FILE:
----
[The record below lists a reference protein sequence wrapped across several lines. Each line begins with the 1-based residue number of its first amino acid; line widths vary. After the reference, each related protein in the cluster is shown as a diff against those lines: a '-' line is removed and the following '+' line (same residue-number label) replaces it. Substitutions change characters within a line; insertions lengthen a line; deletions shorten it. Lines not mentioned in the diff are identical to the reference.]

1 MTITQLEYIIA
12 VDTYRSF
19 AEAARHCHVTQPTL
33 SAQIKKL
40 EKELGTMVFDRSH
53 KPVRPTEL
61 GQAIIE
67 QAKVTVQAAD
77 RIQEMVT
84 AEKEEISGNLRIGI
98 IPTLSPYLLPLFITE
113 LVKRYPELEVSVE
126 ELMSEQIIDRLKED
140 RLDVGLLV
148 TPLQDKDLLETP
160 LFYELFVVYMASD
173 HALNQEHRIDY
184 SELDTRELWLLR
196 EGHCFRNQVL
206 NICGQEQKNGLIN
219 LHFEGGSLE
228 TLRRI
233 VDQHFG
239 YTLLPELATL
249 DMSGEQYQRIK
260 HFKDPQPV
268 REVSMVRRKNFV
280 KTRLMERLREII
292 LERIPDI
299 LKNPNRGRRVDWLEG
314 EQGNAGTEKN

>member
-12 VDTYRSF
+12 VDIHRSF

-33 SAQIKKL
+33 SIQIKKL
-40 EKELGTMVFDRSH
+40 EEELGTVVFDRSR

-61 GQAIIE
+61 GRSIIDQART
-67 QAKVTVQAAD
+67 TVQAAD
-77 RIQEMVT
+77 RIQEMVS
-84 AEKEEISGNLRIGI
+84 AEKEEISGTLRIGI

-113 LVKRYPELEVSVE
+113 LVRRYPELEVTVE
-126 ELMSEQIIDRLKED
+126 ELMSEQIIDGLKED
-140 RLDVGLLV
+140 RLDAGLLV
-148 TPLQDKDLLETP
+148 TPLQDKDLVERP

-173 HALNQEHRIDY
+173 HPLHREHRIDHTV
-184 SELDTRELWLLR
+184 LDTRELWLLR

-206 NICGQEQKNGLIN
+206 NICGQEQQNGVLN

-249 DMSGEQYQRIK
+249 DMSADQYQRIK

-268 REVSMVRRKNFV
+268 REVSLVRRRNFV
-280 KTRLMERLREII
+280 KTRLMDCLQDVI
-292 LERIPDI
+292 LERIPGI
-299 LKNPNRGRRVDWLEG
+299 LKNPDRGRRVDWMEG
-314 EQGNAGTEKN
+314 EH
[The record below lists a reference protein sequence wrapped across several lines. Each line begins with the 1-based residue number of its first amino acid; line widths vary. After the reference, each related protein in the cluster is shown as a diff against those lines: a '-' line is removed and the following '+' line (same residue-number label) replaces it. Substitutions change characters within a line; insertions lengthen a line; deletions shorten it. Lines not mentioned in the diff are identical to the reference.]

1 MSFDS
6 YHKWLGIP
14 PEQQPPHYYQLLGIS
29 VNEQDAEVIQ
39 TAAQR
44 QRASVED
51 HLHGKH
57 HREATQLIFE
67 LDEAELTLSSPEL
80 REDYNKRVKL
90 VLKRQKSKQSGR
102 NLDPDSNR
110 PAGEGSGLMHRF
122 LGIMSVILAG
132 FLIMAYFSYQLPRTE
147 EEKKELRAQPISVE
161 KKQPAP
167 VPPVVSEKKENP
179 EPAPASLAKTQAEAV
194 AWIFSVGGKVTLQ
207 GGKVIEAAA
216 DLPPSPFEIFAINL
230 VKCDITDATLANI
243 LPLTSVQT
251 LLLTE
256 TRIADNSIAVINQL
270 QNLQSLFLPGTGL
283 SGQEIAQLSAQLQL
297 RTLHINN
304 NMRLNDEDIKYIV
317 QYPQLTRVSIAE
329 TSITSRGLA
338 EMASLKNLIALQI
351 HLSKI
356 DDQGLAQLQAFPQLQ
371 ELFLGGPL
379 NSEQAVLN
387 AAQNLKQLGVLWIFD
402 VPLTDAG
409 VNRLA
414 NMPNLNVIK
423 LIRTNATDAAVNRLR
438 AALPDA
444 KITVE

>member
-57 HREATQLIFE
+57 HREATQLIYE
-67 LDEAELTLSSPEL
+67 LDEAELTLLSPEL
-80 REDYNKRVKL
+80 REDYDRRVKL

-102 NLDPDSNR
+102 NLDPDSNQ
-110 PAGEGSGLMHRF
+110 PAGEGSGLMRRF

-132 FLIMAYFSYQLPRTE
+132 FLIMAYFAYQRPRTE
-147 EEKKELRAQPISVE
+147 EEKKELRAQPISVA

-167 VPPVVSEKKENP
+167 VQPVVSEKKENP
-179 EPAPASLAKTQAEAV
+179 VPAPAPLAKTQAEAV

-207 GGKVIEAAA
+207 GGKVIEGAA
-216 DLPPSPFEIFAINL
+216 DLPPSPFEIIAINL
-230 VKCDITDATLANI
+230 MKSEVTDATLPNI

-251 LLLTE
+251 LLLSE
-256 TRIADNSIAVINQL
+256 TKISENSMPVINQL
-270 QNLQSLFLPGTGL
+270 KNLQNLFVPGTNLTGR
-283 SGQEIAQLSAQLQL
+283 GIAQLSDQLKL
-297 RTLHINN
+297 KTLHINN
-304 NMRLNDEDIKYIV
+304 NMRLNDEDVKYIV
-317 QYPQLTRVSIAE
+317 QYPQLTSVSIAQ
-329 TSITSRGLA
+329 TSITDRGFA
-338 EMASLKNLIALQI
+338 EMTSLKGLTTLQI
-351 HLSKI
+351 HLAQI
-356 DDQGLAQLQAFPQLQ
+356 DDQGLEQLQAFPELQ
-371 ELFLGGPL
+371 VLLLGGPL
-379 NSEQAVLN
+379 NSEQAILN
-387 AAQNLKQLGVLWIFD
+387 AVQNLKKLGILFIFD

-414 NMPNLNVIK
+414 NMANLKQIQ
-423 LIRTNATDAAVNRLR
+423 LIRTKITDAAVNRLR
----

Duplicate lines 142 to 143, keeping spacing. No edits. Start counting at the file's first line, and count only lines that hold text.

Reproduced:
-230 VKCDITDATLANI
+230 MKSEVTDATLPNI